This image covers part of the central uplifted region of an unnamed crater in Phlegra Dorsa.
This complex crater is approximately 30 kilometers (about 18 miles) in diameter and is centered at 23 N latitude and 176 E longitude. The transition from a simple bowl-shaped crater to a complex crater exhibiting central peaks or pits, flat floors and terraced walls takes place in craters that are larger than about 8-10 kilometers (or roughly 5-6 miles) in diameter on Mars. Because the central uplifts of complex craters expose rocks and materials that originated deep below the surface, researchers can use these regions as possible “windows” to view the rocks beneath the surface.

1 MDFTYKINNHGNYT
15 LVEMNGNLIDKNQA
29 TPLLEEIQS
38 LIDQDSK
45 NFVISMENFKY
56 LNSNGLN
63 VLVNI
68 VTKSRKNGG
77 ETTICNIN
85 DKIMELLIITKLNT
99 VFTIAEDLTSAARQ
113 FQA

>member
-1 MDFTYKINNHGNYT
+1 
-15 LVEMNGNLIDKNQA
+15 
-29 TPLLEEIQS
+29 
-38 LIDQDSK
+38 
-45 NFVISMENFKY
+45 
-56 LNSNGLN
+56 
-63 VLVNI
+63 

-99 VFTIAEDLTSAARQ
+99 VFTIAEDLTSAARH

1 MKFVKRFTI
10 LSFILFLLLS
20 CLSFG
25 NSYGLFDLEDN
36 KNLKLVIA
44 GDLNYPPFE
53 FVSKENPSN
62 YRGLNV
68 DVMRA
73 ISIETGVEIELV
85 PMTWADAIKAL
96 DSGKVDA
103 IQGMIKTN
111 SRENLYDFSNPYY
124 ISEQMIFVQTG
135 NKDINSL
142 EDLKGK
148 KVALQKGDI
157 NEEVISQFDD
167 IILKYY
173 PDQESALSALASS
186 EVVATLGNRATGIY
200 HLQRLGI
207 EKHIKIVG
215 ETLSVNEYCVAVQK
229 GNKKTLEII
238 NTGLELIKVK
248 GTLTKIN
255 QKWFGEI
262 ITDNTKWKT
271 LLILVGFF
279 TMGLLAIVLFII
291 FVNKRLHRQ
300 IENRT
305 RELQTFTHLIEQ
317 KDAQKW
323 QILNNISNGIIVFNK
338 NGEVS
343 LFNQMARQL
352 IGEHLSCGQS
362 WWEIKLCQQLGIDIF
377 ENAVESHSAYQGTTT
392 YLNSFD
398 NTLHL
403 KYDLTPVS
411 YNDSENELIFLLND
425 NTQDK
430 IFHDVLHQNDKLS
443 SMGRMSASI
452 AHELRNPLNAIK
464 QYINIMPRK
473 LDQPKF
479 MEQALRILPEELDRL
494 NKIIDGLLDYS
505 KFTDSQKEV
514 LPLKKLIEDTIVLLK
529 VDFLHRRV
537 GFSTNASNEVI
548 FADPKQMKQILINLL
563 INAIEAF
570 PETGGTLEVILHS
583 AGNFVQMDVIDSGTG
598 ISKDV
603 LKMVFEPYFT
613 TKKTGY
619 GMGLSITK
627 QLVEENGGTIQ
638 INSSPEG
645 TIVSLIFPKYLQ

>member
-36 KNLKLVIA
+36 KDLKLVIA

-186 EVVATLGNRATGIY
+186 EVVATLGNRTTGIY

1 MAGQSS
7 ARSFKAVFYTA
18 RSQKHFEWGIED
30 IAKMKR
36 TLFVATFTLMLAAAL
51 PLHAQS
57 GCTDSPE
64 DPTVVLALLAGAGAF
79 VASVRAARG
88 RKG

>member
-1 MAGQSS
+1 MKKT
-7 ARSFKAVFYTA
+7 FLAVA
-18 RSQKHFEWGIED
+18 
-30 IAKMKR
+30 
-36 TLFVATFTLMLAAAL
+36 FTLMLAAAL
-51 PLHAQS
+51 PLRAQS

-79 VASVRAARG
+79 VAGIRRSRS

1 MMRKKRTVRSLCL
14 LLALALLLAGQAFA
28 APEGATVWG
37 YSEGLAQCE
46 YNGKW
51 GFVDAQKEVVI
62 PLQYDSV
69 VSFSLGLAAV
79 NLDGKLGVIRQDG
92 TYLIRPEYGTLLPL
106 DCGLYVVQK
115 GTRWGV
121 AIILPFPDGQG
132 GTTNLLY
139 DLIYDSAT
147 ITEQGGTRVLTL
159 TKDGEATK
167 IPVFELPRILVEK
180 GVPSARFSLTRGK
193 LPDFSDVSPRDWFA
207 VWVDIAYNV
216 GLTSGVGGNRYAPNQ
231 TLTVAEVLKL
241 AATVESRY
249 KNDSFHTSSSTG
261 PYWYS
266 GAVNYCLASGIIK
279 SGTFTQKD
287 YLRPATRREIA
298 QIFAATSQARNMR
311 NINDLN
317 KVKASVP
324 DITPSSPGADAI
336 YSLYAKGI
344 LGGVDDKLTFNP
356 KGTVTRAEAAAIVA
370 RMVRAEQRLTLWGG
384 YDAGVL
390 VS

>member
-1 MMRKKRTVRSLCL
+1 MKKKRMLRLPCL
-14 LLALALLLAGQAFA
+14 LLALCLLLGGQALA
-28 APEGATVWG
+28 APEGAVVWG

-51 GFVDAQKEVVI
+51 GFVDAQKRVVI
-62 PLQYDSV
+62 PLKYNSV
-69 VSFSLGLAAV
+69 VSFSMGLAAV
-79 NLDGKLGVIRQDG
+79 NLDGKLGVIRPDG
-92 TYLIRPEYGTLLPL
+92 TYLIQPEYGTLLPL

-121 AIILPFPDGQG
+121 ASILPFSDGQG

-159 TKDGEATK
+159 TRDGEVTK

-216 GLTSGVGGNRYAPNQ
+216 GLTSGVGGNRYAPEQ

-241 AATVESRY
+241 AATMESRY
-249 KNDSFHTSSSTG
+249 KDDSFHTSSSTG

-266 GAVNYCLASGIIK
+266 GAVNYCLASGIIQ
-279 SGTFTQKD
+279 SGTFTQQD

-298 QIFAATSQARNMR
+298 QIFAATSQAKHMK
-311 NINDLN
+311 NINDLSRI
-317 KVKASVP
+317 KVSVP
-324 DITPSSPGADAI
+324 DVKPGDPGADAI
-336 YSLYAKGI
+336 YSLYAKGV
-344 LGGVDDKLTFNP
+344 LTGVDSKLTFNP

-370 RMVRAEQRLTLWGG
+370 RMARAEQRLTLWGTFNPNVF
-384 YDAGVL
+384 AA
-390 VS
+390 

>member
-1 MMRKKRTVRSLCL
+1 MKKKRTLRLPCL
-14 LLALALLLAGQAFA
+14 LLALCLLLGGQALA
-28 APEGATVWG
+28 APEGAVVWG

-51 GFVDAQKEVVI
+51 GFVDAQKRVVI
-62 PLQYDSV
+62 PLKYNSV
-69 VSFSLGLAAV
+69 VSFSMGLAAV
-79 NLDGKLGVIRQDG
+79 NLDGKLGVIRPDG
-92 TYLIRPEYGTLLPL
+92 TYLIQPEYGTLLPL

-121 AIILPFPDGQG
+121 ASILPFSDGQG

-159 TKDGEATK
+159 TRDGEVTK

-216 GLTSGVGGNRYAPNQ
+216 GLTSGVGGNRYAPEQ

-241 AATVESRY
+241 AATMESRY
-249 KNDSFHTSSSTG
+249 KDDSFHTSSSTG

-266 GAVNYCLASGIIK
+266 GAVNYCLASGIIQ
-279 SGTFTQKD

A northeast-southwest linear valley or trough transects this region dividing the uplift in two. This valley, or lineation, may have resulted from processes occurring during the uplift event or subsequent to crater formation. When seen at HiRISE resolution the center of this valley seems to bisect what may be a small (less than a kilometer wide) central pit.
Written by: Shawn D. Hart and Ginny Gulick (3 February 2010)
More info and image formats at http://hirise.lpl.arizona.edu/PSP_010888_2030
Image: NASA/JPL/University of Arizona